The relationship between bitcoin and electricity is rooted in the bitcoin mining mechanism. Bitcoin is a cryptocurrency based on blockchain technology, aiming to provide a peer-to-peer, decentralized, deregulated, and even anonymous system to free transactions from the control of third parties such as the government or other centralized financial authorities. In this system, transactions are verified, added to a public ledger, and stored in the blockchain. The transaction needs the new owner’s signature to maintain the privacy of the transaction by finding a nonce value to get the hash function. The finder of the block, which is called the bitcoin miner, will be rewarded with a new bitcoin. In this regard, the mining process guarantees the transactions on the network and makes them trustworthy, and it also creates new bitcoins. Bitcoin miners must keep mining to get more bitcoins and keep the network running. The mining process requires computational power to find a valid hash, resulting in the fact that more computational power would get more rewards for the miners (Instrona and Pecis, 2019). Thus, bitcoin miners build more computing systems to mine the bitcoin, creating a high demand for electricity and mining machines. If we treat all the bitcoin mining zones as a country, bitcoin mining consumed 96.6 Terawatt-hours of electricity in 2019, ranking 34th among all countries in the world.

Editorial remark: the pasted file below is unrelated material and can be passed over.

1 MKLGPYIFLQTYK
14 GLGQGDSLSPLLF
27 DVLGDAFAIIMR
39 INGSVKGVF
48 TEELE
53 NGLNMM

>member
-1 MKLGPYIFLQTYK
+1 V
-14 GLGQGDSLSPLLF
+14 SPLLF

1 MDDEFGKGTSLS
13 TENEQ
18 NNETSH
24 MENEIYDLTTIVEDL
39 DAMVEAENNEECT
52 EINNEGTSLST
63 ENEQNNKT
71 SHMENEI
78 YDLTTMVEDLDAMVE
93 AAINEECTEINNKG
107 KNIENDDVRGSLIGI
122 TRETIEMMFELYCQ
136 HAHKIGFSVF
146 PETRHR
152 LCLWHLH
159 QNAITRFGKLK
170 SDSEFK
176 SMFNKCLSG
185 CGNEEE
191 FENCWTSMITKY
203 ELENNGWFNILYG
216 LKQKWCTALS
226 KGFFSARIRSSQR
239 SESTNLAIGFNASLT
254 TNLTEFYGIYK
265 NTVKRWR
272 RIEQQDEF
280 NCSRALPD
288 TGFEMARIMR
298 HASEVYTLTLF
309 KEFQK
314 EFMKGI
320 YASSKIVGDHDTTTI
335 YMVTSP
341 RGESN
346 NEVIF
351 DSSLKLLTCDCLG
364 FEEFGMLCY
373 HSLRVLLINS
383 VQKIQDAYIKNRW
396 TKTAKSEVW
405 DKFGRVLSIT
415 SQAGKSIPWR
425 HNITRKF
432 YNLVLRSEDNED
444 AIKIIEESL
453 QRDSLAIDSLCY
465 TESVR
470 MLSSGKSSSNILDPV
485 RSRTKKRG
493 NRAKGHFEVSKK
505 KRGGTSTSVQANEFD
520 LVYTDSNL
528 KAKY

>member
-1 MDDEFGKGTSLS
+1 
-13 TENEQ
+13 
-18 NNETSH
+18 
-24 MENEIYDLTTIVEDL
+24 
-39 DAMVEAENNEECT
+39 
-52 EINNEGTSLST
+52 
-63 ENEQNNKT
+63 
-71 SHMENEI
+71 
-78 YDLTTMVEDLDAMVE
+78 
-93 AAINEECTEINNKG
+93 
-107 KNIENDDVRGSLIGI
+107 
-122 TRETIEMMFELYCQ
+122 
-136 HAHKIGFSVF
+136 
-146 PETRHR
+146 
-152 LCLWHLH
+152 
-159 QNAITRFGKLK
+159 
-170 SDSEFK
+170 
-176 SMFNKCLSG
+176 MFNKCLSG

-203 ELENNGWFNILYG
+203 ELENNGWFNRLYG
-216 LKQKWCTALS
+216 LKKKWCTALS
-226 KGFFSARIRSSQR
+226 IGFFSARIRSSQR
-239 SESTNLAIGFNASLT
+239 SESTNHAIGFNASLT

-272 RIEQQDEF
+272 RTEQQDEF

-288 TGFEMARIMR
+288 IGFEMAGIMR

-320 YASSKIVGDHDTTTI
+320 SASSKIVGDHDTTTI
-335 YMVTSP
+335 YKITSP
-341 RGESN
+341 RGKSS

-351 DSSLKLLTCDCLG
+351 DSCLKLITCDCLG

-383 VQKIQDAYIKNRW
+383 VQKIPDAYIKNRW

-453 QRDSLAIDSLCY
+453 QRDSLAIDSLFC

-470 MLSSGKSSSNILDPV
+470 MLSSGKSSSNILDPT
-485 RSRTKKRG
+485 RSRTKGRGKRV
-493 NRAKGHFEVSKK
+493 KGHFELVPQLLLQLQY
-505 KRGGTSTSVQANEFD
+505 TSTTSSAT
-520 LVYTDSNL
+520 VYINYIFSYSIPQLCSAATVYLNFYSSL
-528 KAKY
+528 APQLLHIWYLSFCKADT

Figure 1: Country Ranking, Annual Electricity Consumption (source here).

Although bitcoin is designed to provide a decentralized network, the high cost of electricity forces the centralization of bitcoin mining. According to statistics from Cambridge Bitcoin Electricity Consumption Index (CBECI), China occupied 75.53% of the average monthly hashrate share in August 2019, 49.52% of which was in Sichuan. In the same year, Oscar Delgado-Mohatar and his colleagues estimated that bitcoin mining was only profitable in countries with electricity costs of less than 0.14$ Kilowatt-hour (kWh). As a result, they predicted that Bitcoin mining would be not be possible for amateur miners after 2018 because of the increasing cost of machines and electricity, and there would be an increasing centralization of professional mining facilities in China in the following years(Delgado-Mohatar, Felis-Rota, and Fernádez-Herraiz, 2019). After the crackdown on bitcoin mining in China, the United States is leading with 37.84% of bitcoin’s hashrate, based on the data of CBECI in December 2021.

Figure 2: Evolution of Country Share (source here).

(Un)making of the Bitcoin Mining Zones